Raid on Deerfield: The Many Stories of 1704
The Pocumtuck Valley Memorial Association/Memorial Hall Museum in Deerfield, Massachusetts has established a rich and impressive site which concentrates on the 1704 raid on Deerfield, Massachusetts, with the goal of commemorating and reinterpreting the event from the viewpoints of all the cultural groups who were current — Mohawk, Abenaki, Huron, French, and English. The site brings together many resources — historic scenes, stories of people’s lives, historic artifacts and documents, essays, voices and tunes, historic maps, and a deadline — to light broad and competing perspectives on this dramatic event.
Lewis and Clark: The National Bicentennial Exhibition
The Missouri Historical Society has developed an extensive award-winning web site and web-based curriculum designed to complement their Lewis and Clark, The National Bicentinnal Exhibiton. Written for grades 4-12, the components concentrate on nine important topics of the exhibit and feature hundreds of primary sources in the display. The program uses the Lewis and Clark expedition as case studies for larger themes such as Diplomacy, Mapping, Animals, Language, and Trade and Property. It presents both the Euro-American standpoint and a particular Native American standpoint. The online exhibit has two segments. One is a thematic approach that highlights the content from the main galleries of the exhibit. The other is a map-based travel that follows the expedition and presents primary sources along the way, including interviews with present-day Native Americans.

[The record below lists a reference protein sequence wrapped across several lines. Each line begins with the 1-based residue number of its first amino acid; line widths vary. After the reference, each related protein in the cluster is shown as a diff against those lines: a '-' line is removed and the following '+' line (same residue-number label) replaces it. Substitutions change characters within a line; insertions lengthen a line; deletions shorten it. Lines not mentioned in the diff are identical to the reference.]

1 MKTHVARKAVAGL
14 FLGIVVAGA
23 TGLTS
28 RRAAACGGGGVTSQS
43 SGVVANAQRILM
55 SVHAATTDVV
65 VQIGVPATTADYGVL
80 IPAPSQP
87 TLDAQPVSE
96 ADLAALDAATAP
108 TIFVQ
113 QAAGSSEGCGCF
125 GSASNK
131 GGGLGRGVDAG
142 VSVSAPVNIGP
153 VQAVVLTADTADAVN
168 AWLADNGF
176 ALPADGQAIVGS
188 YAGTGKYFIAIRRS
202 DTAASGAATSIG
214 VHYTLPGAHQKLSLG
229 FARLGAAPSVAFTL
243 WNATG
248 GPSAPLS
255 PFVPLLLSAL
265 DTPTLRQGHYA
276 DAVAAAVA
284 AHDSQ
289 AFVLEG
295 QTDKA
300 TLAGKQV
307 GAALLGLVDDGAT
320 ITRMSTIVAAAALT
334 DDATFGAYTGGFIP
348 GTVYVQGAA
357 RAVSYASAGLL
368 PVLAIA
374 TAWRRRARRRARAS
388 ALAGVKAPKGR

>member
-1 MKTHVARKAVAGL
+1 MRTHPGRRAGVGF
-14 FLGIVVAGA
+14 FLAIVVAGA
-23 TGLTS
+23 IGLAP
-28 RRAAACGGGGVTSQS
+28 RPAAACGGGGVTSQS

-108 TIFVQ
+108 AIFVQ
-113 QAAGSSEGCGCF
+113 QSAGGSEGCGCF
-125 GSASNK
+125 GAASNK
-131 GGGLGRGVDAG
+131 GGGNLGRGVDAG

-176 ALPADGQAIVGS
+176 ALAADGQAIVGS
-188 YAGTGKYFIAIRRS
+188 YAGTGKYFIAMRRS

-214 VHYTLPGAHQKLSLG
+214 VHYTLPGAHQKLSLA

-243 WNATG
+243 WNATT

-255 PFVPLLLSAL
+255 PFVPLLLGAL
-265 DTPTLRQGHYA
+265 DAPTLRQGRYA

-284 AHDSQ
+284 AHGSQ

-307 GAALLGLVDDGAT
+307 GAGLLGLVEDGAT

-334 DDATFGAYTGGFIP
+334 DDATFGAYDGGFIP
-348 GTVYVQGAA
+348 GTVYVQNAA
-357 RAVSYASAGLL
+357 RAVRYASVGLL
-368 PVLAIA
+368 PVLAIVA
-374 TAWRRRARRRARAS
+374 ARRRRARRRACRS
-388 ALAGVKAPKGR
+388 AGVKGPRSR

The Sport of Life and Death